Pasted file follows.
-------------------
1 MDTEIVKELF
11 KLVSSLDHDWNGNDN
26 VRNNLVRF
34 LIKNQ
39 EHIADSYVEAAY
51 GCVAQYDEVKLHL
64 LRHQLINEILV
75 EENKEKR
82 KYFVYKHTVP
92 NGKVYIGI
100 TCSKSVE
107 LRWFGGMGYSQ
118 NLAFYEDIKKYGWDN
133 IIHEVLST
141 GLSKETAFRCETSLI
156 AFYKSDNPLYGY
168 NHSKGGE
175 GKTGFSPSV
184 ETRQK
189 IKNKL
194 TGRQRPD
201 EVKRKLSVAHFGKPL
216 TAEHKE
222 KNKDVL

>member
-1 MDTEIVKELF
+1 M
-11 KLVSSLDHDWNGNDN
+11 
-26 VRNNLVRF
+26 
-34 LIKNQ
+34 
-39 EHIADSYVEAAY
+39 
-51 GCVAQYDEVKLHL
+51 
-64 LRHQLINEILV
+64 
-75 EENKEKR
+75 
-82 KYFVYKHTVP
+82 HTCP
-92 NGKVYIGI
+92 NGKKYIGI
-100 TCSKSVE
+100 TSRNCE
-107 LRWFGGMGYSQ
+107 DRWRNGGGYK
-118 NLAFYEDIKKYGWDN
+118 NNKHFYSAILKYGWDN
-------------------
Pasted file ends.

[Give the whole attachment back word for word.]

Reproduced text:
1 MDTEIVKELF
11 KLVSSLDHDWNGNDN
26 VRNNLVRF
34 LIKNQ
39 EHIADSYVEAAY
51 GCVAQYDEVKLHL
64 LRHQLINEILV
75 EENKEKR
82 KYFVYKHTVP
92 NGKVYIGI
100 TCSKSVE
107 LRWFGGMGYSQ
118 NLAFYEDIKKYGWDN
133 IIHEVLST
141 GLSKETAFRCETSLI
156 AFYKSDNPLYGY
168 NHSKGGE
175 GKTGFSPSV
184 ETRQK
189 IKNKL
194 TGRQRPD
201 EVKRKLSVAHFGKPL
216 TAEHKE
222 KNKDVL

>member
-1 MDTEIVKELF
+1 M
-11 KLVSSLDHDWNGNDN
+11 
-26 VRNNLVRF
+26 
-34 LIKNQ
+34 
-39 EHIADSYVEAAY
+39 
-51 GCVAQYDEVKLHL
+51 
-64 LRHQLINEILV
+64 
-75 EENKEKR
+75 
-82 KYFVYKHTVP
+82 HTCP
-92 NGKVYIGI
+92 NGKKYIGI
-100 TCSKSVE
+100 TSRNCE
-107 LRWFGGMGYSQ
+107 DRWRNGGGYK
-118 NLAFYEDIKKYGWDN
+118 NNKHFYSAILKYGWDN